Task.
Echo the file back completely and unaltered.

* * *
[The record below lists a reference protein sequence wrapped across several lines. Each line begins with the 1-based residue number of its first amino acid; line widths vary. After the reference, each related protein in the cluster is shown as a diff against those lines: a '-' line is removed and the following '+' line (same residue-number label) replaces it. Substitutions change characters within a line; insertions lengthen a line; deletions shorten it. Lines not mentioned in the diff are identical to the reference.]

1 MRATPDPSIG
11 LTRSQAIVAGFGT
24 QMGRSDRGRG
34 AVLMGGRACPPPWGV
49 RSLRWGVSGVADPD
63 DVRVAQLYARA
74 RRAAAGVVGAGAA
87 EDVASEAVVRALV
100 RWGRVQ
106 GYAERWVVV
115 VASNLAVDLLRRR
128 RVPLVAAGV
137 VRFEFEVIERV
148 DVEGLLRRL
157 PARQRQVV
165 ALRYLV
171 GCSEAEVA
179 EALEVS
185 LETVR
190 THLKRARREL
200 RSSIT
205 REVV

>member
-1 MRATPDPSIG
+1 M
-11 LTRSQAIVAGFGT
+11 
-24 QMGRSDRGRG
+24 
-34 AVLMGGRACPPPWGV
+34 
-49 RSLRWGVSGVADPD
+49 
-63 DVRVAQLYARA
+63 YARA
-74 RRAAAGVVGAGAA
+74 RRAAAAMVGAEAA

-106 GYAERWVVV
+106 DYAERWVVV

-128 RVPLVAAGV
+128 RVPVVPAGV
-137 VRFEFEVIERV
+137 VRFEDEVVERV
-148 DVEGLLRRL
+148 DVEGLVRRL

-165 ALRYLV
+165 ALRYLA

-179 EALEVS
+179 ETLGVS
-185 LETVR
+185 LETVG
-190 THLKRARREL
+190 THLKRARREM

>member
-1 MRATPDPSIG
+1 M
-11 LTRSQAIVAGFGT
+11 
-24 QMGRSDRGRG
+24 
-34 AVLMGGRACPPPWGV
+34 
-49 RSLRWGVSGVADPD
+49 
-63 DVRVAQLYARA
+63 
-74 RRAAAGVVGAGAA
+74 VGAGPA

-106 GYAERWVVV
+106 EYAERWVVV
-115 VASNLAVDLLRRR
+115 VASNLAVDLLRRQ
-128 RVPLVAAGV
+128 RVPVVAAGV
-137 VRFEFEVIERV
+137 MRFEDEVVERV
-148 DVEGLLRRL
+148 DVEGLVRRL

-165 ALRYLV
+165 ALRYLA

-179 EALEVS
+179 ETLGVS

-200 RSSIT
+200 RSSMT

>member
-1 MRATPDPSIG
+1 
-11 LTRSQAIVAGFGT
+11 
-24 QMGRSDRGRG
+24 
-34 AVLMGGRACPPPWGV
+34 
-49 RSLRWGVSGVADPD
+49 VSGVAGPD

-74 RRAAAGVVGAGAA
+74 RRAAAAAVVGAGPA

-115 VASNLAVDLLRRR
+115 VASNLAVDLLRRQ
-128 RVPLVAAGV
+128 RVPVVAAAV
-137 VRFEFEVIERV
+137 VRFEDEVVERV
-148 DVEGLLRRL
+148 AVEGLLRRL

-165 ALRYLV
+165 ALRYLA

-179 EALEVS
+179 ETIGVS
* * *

[The record below lists a reference protein sequence wrapped across several lines. Each line begins with the 1-based residue number of its first amino acid; line widths vary. After the reference, each related protein in the cluster is shown as a diff against those lines: a '-' line is removed and the following '+' line (same residue-number label) replaces it. Substitutions change characters within a line; insertions lengthen a line; deletions shorten it. Lines not mentioned in the diff are identical to the reference.]

1 MRATPDPSIG
11 LTRSQAIVAGFGT
24 QMGRSDRGRG
34 AVLMGGRACPPPWGV
49 RSLRWGVSGVADPD
63 DVRVAQLYARA
74 RRAAAGVVGAGAA
87 EDVASEAVVRALV
100 RWGRVQ
106 GYAERWVVV
115 VASNLAVDLLRRR
128 RVPLVAAGV
137 VRFEFEVIERV
148 DVEGLLRRL
157 PARQRQVV
165 ALRYLV
171 GCSEAEVA
179 EALEVS
185 LETVR
190 THLKRARREL
200 RSSIT
205 REVV

>member
-1 MRATPDPSIG
+1 M
-11 LTRSQAIVAGFGT
+11 
-24 QMGRSDRGRG
+24 
-34 AVLMGGRACPPPWGV
+34 
-49 RSLRWGVSGVADPD
+49 
-63 DVRVAQLYARA
+63 YARA
-74 RRAAAGVVGAGAA
+74 RRAAAAMVGAEAA

-106 GYAERWVVV
+106 DYAERWVVV

-128 RVPLVAAGV
+128 RVPVVPAGV
-137 VRFEFEVIERV
+137 VRFEDEVVERV
-148 DVEGLLRRL
+148 DVEGLVRRL

-165 ALRYLV
+165 ALRYLA

-179 EALEVS
+179 ETLGVS
-185 LETVR
+185 LETVG
-190 THLKRARREL
+190 THLKRARREM

>member
-1 MRATPDPSIG
+1 M
-11 LTRSQAIVAGFGT
+11 
-24 QMGRSDRGRG
+24 
-34 AVLMGGRACPPPWGV
+34 
-49 RSLRWGVSGVADPD
+49 
-63 DVRVAQLYARA
+63 
-74 RRAAAGVVGAGAA
+74 VGAGPA

-106 GYAERWVVV
+106 EYAERWVVV
-115 VASNLAVDLLRRR
+115 VASNLAVDLLRRQ
-128 RVPLVAAGV
+128 RVPVVAAGV
-137 VRFEFEVIERV
+137 MRFEDEVVERV
-148 DVEGLLRRL
+148 DVEGLVRRL

-165 ALRYLV
+165 ALRYLA

-179 EALEVS
+179 ETLGVS

-200 RSSIT
+200 RSSMT

>member
-1 MRATPDPSIG
+1 
-11 LTRSQAIVAGFGT
+11 
-24 QMGRSDRGRG
+24 
-34 AVLMGGRACPPPWGV
+34 
-49 RSLRWGVSGVADPD
+49 VSGVAGPD

-74 RRAAAGVVGAGAA
+74 RRAAAAAVVGAGPA

-115 VASNLAVDLLRRR
+115 VASNLAVDLLRRQ
-128 RVPLVAAGV
+128 RVPVVAAAV
-137 VRFEFEVIERV
+137 VRFEDEVVERV
-148 DVEGLLRRL
+148 AVEGLLRRL

-165 ALRYLV
+165 ALRYLA

-179 EALEVS
+179 ETIGVS